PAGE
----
In Ocean Pines Association, Inc. v. Commissioner, the Court of Appeals for the Fourth Circuit held that a tax-exempt social welfare organization conducted an unrelated business when it operated two parking lots and a beach club limited to members only. The case was not complex, and the outcome was predictable. The court’s opinion, however, illustrates a classic analysis of the distinction between related and unrelated businesses under the UBIT.
Facts. Ocean Pines was exempt from income taxes as a social welfare organization. Its primary activities involved overseeing a 3,500-acre subdivision with over 10,000 residents. Ocean Pines was more than a homeowners association. The organization maintained roadways, bulkheads, and parking lots within the subdivision, enforced zoning regulations, provided police and fire services, and operated numerous recreational facilities. All of the facilities and programs conducted by Ocean Pines were open to members and nonmembers. The organization also owned and operated a ocean-front beach club and two parking lots in a nearby beach location. Most of the club’s facilities and all of the parking spaces could be used only by the association’s members.
Issue. Ocean Pines derived a profit from the parking lots. The beach club operated at a loss. The IRS sought to tax the net income from the parking lots and beach club as UBTI. To avoid the tax, the organization had to show that the activities constituted a related trade or business. The case is apparently one of first impression in that no prior case has examined potential unrelated business activities of a social welfare organization.
Law. Whether a business conducted by an exempt organization is an unrelated trade or business depends upon the relationship between the actual conduct of the business and the accomplishment of the organization’s exempt purpose. To avoid the unrelated business income tax, the operation of the business must contribute importantly to the accomplishment of the exempt purpose. The fact that an exempt organization uses income from a business to further its exempt purposes does not make the business related for purposes of the UBIT.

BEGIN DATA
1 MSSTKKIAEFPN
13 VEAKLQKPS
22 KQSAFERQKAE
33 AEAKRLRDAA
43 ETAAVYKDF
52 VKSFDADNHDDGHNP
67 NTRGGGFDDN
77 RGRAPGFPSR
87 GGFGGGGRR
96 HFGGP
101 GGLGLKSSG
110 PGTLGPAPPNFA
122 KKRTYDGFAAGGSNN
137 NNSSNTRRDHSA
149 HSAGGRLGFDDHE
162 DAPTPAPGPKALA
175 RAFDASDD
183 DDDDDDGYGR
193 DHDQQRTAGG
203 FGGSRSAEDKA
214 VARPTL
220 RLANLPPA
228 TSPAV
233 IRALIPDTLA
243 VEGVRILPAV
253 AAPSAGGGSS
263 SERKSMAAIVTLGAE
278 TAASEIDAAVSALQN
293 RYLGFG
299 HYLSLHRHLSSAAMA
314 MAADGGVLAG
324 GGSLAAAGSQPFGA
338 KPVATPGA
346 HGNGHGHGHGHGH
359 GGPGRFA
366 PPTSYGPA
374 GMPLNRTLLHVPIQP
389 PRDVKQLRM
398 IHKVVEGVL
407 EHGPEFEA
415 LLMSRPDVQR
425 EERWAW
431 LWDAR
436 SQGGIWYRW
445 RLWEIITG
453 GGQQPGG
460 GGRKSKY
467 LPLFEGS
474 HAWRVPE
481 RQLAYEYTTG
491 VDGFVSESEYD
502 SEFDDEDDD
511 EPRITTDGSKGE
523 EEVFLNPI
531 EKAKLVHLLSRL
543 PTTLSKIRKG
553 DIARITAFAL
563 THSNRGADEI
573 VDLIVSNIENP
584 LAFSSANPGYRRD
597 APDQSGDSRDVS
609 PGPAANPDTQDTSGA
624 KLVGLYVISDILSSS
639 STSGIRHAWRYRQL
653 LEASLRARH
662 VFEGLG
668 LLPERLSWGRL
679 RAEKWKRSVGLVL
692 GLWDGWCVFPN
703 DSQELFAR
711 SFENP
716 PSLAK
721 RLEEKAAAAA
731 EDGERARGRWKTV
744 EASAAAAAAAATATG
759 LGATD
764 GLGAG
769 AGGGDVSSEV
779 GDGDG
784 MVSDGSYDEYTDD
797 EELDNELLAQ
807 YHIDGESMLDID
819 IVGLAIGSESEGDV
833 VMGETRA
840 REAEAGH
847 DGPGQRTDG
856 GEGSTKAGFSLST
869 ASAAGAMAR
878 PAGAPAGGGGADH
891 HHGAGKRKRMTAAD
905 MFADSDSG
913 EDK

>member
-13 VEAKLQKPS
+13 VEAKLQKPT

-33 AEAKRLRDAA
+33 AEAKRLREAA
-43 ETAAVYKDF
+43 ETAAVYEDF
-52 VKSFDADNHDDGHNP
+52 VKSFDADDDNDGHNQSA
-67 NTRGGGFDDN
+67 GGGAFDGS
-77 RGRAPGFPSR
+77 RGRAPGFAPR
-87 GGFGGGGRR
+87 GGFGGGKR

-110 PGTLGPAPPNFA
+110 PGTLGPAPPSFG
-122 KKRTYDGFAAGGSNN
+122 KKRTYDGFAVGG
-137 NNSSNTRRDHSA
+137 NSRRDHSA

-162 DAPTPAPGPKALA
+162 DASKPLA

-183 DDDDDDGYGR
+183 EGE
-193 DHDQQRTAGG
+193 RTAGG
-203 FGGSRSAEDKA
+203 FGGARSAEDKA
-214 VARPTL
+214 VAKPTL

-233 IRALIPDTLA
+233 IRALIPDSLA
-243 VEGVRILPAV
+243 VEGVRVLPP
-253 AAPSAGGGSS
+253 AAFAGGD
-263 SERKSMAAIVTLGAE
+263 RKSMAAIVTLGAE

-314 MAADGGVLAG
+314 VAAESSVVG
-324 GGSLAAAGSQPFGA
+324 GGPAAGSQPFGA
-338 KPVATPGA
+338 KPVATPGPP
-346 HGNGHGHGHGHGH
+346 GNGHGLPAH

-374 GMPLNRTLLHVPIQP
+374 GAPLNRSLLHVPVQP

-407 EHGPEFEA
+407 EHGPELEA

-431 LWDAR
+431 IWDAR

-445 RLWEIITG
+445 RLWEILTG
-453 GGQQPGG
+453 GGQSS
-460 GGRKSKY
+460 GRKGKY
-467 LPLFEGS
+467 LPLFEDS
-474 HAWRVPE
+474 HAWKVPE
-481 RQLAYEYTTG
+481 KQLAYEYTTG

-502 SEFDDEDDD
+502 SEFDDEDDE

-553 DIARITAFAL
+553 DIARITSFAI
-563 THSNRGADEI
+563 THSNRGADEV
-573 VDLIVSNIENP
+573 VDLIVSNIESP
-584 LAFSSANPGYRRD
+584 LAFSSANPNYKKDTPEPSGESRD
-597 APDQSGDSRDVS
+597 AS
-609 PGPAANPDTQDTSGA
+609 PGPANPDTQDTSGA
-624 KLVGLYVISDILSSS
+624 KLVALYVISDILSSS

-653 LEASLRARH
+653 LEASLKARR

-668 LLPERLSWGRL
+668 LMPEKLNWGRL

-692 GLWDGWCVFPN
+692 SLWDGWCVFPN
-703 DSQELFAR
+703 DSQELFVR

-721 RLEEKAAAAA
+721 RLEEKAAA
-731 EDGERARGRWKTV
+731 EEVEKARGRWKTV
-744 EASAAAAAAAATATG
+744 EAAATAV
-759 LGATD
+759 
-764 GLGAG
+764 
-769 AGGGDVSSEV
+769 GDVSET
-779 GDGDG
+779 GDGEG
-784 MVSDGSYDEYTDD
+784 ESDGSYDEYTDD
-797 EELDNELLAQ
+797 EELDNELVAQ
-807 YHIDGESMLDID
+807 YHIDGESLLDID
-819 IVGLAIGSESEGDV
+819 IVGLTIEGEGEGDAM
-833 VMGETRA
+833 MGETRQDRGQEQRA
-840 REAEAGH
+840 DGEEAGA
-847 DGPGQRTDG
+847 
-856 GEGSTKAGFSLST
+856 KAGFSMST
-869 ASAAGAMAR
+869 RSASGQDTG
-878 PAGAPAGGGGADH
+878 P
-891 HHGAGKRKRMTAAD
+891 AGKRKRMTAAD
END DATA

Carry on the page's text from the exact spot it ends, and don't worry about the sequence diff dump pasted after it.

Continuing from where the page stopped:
Analysis. The appellate court first examined the basis underlying the exemption of a social welfare organization from income tax. Social welfare organizations are nonprofit civic leagues or organizations which operate for the promotion of social welfare. The organization must engage primarily in promoting the common good and general welfare of the people of the community. Social welfare organizations are primarily concerned with civic betterments and social improvements.
Thus, the question presented was whether the operation of the members-only parking lots and beach club contributed importantly to the promotion of social welfare, i.e., was there a community benefit from these activities? Not surprisingly, the Fourth Circuit held that the questioned activities constituted an unrelated trade or business. Unlike the facilities at the residential community, which were open to the general public, the beach facilities could only be used by members. A members only restriction is just not consistent with community benefit and common good.
One of the association’s arguments pointed to the history of the UBIT, which was enacted primarily to prevent exempt organizations from using their tax exemption to compete unfairly with for-profit enterprises. Ocean Pines argued that its parking lots and club, being restricted to members only, did not compete with taxable businesses providing parking and entertainment to the general public. This argument has been raised, mainly unsuccessfully, in past cases. The court responded that, while the underlying rationale for the UBIT may have been to curb unfair competition, the clear language of the Code applies the tax to businesses which are not related to an organization’s exempt purpose. When the Code is not ambiguous, the use of the legislative history is inappropriate.
Note: In Ocean Pines, the issue was whether a business carried on by an exempt organization was related or unrelated to its exempt purpose. The legislative history argument is more effective when the issue is whether an exempt organization is conducting a trade or business. If for-profit companies conduct a particular activity, the IRS will argue that an exempt organization conducting a similar activity is engaged in a trade or business. Conversely, an exempt organization may argue that a particular activity is not a trade or business because there are no taxable enterprises conducting a similar activity.
Resources: §513(a), Treas. Reg. §1.501(c)(4)-1(a)(2), Treas. Reg. §1.513-1(d).